Marijuana use can impair cognitive function — especially for youth — according to a new study published in the journal Addiction.

CNN interviewed one of the study’s authors, writing,

“Our study enabled us to highlight several areas of cognition impaired by cannabis use, including problems concentrating and difficulties remembering and learning, which may have considerable impact on users’ daily lives,” said coauthor Dr. Alexandre Dumais, associate clinical professor of psychiatry at the University of Montreal.

“Cannabis use in youth may consequently lead to reduced educational attainment, and, in adults, to poor work performance and dangerous driving. These consequences may be worse in regular and heavy users,” Dumais said.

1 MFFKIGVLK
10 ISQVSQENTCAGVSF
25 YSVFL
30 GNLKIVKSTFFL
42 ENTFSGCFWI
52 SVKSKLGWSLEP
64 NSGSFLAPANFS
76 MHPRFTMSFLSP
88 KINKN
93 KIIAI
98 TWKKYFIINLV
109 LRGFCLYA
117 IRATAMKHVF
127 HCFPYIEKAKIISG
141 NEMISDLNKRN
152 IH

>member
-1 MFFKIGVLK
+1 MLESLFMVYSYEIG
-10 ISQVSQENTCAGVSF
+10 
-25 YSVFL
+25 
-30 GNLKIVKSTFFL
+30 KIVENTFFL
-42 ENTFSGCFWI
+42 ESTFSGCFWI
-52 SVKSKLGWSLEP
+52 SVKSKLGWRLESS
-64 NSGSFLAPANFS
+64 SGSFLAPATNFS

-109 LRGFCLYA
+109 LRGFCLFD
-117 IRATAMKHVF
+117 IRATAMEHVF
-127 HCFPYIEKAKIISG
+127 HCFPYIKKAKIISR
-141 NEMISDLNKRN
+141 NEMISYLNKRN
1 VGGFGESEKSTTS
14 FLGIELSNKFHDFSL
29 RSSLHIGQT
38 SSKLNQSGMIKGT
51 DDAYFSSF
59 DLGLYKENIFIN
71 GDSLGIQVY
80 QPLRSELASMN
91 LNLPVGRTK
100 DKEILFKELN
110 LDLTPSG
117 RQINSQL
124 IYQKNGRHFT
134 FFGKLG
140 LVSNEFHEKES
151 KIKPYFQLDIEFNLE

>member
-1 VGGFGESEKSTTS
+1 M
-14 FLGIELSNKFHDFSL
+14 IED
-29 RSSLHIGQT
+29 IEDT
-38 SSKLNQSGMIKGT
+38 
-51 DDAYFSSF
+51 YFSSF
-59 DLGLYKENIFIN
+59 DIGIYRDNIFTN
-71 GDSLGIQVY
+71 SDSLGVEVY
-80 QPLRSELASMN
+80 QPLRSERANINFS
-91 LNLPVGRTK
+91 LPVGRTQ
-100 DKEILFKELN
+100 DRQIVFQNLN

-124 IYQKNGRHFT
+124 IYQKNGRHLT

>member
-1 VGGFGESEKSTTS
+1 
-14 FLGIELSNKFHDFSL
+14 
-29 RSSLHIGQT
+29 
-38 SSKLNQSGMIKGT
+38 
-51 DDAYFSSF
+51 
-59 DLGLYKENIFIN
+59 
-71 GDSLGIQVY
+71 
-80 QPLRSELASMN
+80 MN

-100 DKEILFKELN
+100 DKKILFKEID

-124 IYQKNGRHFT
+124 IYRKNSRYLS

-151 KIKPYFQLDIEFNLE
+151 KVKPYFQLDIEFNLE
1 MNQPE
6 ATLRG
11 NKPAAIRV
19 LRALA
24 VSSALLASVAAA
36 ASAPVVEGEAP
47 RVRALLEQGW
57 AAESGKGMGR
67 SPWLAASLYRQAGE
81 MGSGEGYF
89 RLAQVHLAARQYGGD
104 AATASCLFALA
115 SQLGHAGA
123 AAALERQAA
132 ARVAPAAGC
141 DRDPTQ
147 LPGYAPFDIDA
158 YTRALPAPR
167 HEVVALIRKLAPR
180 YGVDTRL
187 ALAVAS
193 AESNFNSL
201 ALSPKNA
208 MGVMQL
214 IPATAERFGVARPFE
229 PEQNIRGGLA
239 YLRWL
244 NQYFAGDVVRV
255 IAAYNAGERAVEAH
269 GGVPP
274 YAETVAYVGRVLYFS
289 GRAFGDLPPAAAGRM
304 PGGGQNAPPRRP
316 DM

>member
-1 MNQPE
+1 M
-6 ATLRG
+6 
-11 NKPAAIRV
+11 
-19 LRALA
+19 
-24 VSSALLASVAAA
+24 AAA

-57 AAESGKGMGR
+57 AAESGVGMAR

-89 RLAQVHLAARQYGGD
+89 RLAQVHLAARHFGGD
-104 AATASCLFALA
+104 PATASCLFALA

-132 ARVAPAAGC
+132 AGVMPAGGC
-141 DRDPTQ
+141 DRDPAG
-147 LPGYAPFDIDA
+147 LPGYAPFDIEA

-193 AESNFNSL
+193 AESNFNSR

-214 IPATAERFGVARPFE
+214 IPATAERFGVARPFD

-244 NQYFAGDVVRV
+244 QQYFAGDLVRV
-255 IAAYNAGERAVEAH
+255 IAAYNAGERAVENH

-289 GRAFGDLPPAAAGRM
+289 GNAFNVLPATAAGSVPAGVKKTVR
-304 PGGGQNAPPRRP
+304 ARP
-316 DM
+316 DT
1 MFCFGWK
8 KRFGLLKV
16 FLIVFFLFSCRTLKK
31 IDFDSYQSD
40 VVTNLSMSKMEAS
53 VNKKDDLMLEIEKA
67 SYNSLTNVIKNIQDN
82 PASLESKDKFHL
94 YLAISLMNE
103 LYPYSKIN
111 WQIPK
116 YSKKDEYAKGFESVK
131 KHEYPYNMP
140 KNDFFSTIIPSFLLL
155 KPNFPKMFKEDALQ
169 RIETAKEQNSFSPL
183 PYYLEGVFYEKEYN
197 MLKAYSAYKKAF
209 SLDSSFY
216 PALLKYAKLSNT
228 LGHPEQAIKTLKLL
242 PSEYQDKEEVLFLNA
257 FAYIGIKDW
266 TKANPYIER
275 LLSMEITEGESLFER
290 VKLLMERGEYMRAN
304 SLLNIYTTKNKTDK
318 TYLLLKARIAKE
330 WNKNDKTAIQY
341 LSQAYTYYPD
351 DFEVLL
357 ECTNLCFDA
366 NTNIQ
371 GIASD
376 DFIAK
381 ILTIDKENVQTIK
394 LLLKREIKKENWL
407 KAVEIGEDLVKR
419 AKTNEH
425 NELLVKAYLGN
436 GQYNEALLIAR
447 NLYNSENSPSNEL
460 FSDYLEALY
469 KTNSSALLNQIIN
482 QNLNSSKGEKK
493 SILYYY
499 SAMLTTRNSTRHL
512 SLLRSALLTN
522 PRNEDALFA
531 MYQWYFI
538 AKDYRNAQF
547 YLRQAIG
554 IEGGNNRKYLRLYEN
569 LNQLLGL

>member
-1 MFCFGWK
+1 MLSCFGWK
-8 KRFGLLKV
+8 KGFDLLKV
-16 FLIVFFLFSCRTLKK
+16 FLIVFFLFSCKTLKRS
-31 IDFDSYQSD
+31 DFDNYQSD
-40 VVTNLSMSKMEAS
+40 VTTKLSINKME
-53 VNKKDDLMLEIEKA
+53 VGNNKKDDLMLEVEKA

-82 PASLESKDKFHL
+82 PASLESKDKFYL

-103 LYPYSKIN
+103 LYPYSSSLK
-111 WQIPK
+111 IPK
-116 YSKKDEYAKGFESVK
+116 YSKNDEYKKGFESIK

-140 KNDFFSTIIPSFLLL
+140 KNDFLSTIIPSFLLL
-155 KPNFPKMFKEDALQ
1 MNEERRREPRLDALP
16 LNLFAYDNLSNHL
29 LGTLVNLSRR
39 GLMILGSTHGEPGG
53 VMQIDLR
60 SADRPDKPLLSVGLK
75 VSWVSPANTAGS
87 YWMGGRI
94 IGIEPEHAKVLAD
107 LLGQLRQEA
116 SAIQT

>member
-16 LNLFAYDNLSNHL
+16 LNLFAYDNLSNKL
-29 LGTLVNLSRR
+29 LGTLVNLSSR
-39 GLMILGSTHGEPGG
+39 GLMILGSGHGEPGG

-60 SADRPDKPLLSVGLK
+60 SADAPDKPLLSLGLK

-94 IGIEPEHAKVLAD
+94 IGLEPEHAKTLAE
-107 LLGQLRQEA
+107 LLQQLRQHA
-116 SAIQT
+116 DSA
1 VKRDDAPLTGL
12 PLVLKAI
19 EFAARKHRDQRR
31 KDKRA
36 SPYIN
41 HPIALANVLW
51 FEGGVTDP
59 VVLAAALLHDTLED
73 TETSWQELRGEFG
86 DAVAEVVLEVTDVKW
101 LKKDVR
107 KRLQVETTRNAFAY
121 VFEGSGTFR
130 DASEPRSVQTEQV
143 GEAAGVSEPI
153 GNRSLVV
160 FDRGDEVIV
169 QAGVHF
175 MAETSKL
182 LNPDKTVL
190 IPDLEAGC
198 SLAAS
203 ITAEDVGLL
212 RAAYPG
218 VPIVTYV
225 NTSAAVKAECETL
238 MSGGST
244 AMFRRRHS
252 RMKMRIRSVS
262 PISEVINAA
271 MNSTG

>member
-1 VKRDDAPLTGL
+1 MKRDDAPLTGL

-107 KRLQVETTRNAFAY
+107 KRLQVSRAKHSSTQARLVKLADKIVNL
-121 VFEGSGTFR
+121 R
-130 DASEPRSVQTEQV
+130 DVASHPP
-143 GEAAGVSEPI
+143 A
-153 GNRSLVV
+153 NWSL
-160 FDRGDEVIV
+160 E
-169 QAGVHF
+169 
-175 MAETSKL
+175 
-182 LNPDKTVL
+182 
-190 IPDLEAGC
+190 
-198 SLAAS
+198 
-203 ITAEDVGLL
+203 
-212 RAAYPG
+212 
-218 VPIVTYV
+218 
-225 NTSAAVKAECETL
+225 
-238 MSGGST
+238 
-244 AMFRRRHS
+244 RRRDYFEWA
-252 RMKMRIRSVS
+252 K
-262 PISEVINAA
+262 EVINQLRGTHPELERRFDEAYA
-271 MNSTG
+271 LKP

This latest research underscores the toll that marijuana use can take on the brain — especially for teenagers and young adults.

Researchers have found time and again that marijuana is dangerous.

Last spring a study out of California found infants were 35% more likely to die within a year of birth if their mother used marijuana heavily; the study also found that infants were more likely to be born preterm, have a low birth weight, and be small for their gestational age.

Researchers have linked marijuana use with psychosisschizophreniadepression and suicide.

A study published in the Canadian Medical Association Journal last year found adults under age 45 who frequently used marijuana were roughly twice as likely to suffer heart attack as adults who did not use marijuana.

A report published in the Journal of the American Medical Association found that states that legalized commercial marijuana sales saw self-harm rates rise by 46% among men ages 21 to 39.

All of this comes as groups work to legalize recreational marijuana in Arkansas and pro-marijuana political action committees work to elect candidates who support marijuana.

As we have said time and again, marijuana may be many things, but “harmless” simply is not one of them.